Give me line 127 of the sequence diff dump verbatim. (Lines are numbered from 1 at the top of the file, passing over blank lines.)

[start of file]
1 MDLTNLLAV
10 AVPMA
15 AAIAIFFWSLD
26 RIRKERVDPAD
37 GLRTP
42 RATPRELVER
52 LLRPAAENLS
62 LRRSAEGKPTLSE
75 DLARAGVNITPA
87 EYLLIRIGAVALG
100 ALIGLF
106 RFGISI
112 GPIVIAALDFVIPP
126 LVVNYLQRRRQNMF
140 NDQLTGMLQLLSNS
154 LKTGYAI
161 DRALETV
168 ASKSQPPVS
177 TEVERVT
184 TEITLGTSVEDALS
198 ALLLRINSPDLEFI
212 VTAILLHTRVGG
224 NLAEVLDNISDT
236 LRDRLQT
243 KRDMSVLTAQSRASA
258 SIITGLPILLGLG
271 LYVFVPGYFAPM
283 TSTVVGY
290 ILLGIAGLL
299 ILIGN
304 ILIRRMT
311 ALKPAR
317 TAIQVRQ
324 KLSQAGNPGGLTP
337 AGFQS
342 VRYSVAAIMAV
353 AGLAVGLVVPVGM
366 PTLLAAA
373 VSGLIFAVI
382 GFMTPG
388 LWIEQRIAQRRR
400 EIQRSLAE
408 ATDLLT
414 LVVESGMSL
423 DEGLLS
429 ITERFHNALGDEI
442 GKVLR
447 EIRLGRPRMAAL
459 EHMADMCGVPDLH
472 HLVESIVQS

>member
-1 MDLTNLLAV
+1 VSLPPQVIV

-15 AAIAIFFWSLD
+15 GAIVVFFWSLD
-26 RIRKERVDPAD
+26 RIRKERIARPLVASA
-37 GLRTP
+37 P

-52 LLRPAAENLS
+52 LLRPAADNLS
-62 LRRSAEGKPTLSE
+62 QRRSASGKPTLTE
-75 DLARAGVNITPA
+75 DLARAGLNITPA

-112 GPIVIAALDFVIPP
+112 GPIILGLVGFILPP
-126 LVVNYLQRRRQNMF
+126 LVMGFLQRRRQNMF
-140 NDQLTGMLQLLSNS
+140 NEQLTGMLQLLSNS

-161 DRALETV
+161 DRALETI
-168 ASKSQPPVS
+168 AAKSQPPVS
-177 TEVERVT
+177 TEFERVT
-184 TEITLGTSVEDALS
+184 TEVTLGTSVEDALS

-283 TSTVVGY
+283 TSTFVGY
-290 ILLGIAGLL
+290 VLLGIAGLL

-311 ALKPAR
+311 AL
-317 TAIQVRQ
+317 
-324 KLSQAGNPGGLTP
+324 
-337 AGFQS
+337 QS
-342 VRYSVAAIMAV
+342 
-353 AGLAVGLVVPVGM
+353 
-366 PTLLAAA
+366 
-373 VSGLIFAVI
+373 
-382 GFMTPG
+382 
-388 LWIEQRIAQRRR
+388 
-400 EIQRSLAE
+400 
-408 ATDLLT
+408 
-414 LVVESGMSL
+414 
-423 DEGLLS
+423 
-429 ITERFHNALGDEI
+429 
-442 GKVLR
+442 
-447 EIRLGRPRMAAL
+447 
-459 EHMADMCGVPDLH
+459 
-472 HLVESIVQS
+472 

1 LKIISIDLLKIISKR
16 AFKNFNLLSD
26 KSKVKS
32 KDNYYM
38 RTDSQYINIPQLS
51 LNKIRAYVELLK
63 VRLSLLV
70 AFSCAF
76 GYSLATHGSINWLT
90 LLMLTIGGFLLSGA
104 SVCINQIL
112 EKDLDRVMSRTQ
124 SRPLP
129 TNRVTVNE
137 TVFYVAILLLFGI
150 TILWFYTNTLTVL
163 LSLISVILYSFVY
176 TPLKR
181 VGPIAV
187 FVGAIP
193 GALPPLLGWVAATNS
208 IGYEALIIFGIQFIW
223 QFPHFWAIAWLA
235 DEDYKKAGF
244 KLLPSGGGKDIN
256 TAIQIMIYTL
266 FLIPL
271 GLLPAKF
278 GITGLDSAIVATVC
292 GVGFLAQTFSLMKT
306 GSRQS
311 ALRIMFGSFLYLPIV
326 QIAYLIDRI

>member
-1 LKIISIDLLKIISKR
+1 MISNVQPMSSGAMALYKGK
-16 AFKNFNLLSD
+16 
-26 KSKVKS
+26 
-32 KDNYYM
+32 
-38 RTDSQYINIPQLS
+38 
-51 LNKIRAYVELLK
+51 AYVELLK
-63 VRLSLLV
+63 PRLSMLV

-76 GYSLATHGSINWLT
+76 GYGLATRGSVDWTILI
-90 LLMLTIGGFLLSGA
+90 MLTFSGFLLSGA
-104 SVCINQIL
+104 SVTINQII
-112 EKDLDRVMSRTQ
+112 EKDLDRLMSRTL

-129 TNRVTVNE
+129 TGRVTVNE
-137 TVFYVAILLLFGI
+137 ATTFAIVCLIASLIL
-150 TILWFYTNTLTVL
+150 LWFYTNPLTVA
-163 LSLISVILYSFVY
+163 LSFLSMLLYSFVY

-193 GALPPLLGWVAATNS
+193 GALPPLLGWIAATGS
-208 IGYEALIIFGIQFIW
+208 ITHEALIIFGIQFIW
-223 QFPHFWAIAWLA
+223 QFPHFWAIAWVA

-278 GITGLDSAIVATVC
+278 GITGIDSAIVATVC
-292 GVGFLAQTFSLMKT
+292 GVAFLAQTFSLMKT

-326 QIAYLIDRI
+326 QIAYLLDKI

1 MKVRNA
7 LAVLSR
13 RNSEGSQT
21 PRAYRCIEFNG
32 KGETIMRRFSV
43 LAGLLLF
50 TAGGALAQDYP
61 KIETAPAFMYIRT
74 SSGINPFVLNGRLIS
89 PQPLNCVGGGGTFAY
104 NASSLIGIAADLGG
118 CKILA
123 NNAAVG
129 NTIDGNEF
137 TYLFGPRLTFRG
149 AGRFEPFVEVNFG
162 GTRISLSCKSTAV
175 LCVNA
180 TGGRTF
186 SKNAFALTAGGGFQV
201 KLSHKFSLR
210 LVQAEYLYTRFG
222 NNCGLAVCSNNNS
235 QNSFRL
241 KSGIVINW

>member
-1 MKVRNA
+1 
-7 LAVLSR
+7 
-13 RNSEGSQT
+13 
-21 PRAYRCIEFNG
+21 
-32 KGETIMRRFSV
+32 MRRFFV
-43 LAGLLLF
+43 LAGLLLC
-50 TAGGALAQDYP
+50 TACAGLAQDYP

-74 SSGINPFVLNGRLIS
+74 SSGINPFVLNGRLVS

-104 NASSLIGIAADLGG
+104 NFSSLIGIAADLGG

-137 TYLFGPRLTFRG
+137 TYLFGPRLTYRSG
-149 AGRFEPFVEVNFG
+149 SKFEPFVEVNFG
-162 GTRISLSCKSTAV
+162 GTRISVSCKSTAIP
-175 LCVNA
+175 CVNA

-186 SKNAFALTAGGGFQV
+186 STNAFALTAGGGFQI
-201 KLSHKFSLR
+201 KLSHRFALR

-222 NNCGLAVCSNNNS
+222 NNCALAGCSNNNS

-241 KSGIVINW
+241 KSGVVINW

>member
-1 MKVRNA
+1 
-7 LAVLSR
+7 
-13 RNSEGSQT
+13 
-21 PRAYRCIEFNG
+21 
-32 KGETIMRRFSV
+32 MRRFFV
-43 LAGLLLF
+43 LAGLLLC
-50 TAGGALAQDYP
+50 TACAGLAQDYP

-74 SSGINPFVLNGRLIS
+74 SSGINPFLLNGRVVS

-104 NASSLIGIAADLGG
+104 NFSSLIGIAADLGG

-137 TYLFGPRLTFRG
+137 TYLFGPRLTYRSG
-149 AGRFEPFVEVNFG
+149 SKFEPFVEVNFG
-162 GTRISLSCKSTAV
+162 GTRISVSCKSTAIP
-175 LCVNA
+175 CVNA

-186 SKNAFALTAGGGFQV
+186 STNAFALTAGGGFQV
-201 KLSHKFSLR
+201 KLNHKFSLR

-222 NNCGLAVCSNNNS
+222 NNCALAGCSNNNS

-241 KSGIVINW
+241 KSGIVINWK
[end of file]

51 LNKIRAYVELLK